Weekly Mash-Up #154

Spring is here!

Autumn may be my favorite time of year, but spring is a very close second.  After the dark, cold days of winter it’s always refreshing to see the flowers blooming and the trees leafing out.  Even the rainy days seem warmer and brighter.  The longer days also bring a renewed vigor, making me want to get outside and get some hiking or yardwork in.  Spring also means it’s that much closer to outdoor reading weather, when I can relax in the shade of my big maple tree with a large glass of iced tea and a good book….soon!

The Week in Books

Practice to Deceive by Ann Rule — 3 out of 5 stars

Ann Rule is considered the queen of true crime writing, and I have been a fan of hers since I was a teenager.  Her “True Crime Files” collection (seventeen volumes in total I believe) are addictive, and her earlier full-length investigative books like Green River, Running Red and The Stranger Beside Me  are true crime classics.    Sadly,  her last couple of full-length books just don’t reach the same level of excellence of her earlier works.  Practice to Deceive would have been perfect in shorter form, but either money or publishers called for more so Rule put in a lot of unnecessary filler to create a 336 page book that focuses more on random background stories about people unrelated to the crime than the crime itself.  If you haven’t read any of Rule’s books, I suggest picking up anything written before 2009.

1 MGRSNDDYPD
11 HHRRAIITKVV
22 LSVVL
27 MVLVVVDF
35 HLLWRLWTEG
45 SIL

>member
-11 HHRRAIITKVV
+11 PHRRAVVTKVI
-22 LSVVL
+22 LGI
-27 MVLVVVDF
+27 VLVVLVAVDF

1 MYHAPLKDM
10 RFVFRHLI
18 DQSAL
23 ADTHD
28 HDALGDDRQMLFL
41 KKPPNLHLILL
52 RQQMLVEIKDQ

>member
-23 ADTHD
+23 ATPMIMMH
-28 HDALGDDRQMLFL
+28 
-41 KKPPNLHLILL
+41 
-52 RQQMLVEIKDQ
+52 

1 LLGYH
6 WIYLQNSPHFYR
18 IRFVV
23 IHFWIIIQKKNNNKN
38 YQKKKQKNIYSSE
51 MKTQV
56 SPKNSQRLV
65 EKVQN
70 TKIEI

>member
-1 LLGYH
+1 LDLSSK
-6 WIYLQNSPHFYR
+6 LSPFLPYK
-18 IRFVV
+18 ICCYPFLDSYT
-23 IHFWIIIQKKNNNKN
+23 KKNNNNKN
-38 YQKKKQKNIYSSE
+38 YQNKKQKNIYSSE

Stay safe and Happy Reading!

Weekly Mash-Up #153

Happy St. Patrick’s Day!

Since I have a bit of Irish in my history, I make sure to wear some green on this day, and tonight I’ll be enjoying a beer (or three, haha!).  That’s about the extent of celebrations in this household.

Today is also the start of a long weekend readathon with the Unexpected Readathon group on Goodreads.  This morning I finished a couple of my current reads,  next I’ll be searching my TBR for a book with green on the cover.  Once again I didn’t make any definitive goals or reading lists, I’m just going to get as much reading time in as I can during the next few days.

The Week in Books

The Redbreast by Jo Nesbo — 4.5 out of 5 stars